Summer Books and Where to Read Them

Tuesday, May 15, 2012

Summer Books and Where to Read Them
The date of June 3rd is filed away in my head, brightly circled in red.  No, I am not attending a fancy dress dinner that night.  I do not have a dentist’s appointment, and no house guests are expected that weekend, at least none that I know of at present.  So what is the significance of June 3rd, you may ask?  Well, that’s the day the New York Times publishes their deliciously fat, irresistibly tempting, Summer Reading issue of the Book Review.  And I cannot wait. 
For a satisfying summer reading program, it is vital to match the book with the setting.  No one wants to read Ethan Frome at the beach, for instance. With its harsh landscape, buried in snow, that book is best savoured in the grey days of winter.  And as for The Snow Child, the charming book I mentioned a few months ago, it’s a much better fit for a January day.    But summer.  Ah, summer is different.   The books of summer must be carefully chosen, must fit perfectly in the setting in which they are read.  We take them along on our summer holidays, those few lazy, languid weeks just meant for floating along on a breeze.  They go with us the the beach, carried along in bright cotton totes.  They lie open across our chests as we doze, swaying slowly back and forth in a hammock. 
 Just the phrase, Summer Reading, calls up images of....
 Long, sand-scuffed porches with tall rocking chairs facing out towards a crashing blue sea... 
Plump cotton cushions piled high on a sunny windowseat....  
A row of weathered suitcases lined up by the car, holding scores of new books  tucked around white linen trousers and sun hats.... 
 An extravagant four-poster dressed all in white in a room with bay windows where just outside a July thunderstorm is raging.  Mysteries are stacked high on the night table, their colourful spines lit every now and then by a flash of summer lightning.
Oh yes, one must choose carefully for settings such as these.  So, to do my bit in aiding this process, I’m jumping a couple of weeks ahead of the Times and sharing some of the books I highly recommend for this summer.  Some of these I’ve read and some I cannot wait to read, and all are paired with the most sublime settings in which to read them.  I hope this may entice you to perhaps begin your own summer reading list soon!  June will be here before we can blink.
Oh and do tell me one I’ve forgotten.   
I do love your reading suggestions, too!

The rest of the family has gone kayaking,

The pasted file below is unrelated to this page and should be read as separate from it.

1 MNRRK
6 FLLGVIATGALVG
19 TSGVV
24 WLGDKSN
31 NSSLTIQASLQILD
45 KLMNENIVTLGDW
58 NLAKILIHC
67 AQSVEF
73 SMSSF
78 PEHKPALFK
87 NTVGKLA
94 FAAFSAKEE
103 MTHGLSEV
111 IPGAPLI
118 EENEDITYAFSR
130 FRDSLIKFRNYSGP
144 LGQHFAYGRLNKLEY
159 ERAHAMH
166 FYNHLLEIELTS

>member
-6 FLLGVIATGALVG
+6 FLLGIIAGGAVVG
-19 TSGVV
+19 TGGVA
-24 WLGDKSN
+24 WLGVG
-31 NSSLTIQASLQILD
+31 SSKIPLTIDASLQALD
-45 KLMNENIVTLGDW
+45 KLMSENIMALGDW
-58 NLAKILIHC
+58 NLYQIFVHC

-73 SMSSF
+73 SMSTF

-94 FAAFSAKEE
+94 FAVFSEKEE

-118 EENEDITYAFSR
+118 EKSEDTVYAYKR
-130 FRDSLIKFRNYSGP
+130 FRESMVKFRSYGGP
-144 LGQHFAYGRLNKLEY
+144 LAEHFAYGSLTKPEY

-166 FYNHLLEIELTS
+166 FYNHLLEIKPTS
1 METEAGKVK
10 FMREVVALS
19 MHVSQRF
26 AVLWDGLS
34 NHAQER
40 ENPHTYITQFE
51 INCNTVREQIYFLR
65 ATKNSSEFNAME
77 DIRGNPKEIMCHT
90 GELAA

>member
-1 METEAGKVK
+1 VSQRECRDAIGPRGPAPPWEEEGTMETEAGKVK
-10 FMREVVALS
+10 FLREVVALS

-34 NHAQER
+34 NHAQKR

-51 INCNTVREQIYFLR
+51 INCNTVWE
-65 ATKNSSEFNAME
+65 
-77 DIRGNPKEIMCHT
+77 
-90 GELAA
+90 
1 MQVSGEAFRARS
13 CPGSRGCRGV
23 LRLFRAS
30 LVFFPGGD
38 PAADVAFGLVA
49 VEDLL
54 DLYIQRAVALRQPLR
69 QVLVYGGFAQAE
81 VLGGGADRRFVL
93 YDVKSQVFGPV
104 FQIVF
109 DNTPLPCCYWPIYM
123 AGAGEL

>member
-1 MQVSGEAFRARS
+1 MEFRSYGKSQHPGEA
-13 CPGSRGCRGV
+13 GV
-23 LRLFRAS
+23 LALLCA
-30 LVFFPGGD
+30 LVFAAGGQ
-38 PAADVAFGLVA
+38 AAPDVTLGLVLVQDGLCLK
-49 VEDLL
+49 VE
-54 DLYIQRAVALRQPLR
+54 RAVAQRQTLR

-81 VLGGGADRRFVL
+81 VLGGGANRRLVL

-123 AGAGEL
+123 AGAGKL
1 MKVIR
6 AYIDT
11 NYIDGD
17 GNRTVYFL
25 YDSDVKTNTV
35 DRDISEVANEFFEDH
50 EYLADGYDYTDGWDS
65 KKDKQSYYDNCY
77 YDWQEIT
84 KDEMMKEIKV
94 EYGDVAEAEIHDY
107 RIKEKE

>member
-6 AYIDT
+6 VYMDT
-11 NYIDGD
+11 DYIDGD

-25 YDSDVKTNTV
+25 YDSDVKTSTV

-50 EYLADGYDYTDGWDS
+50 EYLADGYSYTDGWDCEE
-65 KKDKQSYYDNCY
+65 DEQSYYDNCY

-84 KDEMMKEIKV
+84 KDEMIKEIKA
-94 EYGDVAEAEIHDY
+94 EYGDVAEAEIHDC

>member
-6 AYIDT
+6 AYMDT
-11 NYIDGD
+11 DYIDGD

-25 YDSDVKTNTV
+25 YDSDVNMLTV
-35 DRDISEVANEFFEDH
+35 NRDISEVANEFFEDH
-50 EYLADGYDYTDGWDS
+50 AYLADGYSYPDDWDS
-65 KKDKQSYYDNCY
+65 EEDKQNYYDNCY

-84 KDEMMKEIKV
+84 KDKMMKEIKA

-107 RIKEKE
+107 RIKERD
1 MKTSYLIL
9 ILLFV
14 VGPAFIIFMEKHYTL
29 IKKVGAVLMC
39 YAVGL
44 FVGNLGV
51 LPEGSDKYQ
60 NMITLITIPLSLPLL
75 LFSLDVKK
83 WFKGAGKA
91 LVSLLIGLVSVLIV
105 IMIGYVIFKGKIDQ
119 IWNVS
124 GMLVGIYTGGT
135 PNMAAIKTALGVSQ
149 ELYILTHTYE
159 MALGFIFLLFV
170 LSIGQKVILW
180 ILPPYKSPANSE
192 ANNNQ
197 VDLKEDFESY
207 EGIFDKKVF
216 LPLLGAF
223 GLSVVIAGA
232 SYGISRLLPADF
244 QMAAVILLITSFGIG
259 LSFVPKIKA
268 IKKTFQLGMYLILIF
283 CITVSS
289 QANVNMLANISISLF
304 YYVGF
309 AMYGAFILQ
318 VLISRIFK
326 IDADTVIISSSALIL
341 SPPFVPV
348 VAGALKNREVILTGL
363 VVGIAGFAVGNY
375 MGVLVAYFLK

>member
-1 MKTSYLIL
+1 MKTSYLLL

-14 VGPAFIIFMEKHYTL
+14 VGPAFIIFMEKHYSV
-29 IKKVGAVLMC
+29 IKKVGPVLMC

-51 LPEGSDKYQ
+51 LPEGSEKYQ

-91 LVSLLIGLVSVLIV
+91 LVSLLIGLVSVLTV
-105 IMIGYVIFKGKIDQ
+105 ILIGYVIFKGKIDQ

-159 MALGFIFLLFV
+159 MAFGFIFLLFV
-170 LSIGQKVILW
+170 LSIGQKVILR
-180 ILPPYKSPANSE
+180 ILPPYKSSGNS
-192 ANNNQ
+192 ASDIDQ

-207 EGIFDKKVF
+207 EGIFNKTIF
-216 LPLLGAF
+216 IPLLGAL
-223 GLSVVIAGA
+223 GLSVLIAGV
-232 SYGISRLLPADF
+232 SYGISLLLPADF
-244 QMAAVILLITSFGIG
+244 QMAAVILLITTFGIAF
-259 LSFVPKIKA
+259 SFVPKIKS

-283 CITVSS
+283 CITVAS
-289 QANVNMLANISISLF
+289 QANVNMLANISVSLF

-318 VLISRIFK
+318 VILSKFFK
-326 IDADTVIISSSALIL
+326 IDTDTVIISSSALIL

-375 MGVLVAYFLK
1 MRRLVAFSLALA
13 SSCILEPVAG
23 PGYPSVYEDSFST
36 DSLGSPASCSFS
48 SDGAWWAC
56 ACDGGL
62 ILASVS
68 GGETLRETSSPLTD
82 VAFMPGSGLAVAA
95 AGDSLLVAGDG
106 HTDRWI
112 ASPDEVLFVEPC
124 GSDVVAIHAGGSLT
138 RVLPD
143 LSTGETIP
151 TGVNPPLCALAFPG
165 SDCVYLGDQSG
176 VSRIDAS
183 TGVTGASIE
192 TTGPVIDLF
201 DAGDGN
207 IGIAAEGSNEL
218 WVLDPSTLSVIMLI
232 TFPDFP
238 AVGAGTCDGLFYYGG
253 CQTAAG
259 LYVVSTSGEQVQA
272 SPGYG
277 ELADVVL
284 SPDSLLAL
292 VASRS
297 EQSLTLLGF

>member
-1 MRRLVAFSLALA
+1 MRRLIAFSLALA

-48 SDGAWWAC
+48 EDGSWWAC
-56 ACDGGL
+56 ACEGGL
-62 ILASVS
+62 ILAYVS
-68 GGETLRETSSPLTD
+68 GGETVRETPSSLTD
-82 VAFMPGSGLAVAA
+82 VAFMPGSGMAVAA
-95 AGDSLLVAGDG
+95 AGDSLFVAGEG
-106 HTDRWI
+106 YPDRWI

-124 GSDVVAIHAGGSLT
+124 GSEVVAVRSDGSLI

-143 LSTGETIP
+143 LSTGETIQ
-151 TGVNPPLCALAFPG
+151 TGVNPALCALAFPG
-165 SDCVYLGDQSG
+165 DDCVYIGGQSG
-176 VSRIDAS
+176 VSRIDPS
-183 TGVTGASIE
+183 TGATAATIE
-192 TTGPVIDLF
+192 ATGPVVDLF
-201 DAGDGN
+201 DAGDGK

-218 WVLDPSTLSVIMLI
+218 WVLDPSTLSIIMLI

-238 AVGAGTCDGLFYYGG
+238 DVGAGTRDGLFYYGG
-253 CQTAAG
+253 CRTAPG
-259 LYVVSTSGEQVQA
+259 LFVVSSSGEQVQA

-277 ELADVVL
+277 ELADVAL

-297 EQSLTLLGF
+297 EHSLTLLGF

their voices are slowly evaporating in the salt sprinkled air as they drift away.
 But you, quite wisely, have opted for a late morning on the bedroom windowseat, the window open wide to catch the breeze sailing in from the sea, just visible beyond the green marshes.  You sit with your chin resting on your palm, trying to decide between these books.
A Town Like Alice by Nevil Shute
A wonderful book to get lost inside.  You’ll travel from Scotland to England, from Malaya to Australia and never be bored for one second.  A well-deserved classic.  
Binocular Vision, the stories of Edith Pearlman
Highly recommended, one of my own new purchases for summer.  Can’t wait to start these.
What There is to Say We Have Said:
 The Correspondence Between Eudora Welty and William Maxwell.
Entertaining and illuminating letters between two great American writers.  I’m in the middle of this one now and love it.
On my own list, to be released on July 24th.

The Ile Saint-Louis is just as wonderful as she told you it would be.
  Why haven’t you come here sooner? All morning you’ve wandered down the winding streets, stopping here for strawberries, there for a huge bouquet of white lilacs.  An extravagance, you know, but they do smell so delicious in this gorgeous room.  You are ever so grateful to your friend for lending you her apartment while she’s in Africa for the month.  One whole month here, alone.  Days and days that stretch out before you like a silk ribbon.  Leaning out of the window you smile as your hear the laughter rising up from the cafe down below.  You pour a glass of pink lemonade and walk to the bookcase.  So many to choose from!......  Will it be.....
State of Wonder by Ann Patchett
I actually read this book last summer, but it was such a perfect book for a holiday read I had to mention it, particularly as it’s just out in paperback.  Patchett’s imagination is ambitious and far-reaching and this tale reflects that wonderfully.  A literate adventure story for grown-ups.
Near the top of my own list, this book has been pushed into my hands several times. I finally picked up a copy of my own. 

Afterwards by Rosamund Lupton